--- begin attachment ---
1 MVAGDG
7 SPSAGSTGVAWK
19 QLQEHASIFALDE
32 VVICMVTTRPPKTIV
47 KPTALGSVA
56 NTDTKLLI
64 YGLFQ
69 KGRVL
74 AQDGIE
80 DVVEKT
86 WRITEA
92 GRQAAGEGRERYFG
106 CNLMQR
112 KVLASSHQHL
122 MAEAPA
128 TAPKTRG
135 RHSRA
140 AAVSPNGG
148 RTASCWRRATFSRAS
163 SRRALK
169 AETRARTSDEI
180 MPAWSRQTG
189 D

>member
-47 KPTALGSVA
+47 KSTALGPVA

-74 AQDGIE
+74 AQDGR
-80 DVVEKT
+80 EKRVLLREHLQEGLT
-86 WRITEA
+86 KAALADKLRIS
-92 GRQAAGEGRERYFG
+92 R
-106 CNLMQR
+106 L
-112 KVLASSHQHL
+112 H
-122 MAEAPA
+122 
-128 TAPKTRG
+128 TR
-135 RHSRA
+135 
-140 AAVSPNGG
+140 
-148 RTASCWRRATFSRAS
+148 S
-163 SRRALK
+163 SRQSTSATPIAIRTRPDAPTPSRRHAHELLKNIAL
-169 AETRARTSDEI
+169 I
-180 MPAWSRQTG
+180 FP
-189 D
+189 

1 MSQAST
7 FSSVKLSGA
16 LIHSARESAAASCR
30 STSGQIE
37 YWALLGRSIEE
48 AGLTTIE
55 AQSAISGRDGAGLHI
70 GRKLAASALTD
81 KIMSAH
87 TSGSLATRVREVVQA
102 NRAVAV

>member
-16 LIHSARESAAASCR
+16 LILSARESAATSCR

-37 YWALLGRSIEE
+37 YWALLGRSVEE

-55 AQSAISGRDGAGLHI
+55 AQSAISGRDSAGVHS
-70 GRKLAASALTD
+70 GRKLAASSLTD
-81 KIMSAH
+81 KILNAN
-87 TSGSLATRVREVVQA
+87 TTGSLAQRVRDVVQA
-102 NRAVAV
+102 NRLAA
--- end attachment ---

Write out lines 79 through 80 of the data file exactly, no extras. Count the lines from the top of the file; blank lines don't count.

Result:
-87 TSGSLATRVREVVQA
+87 TTGSLAQRVRDVVQA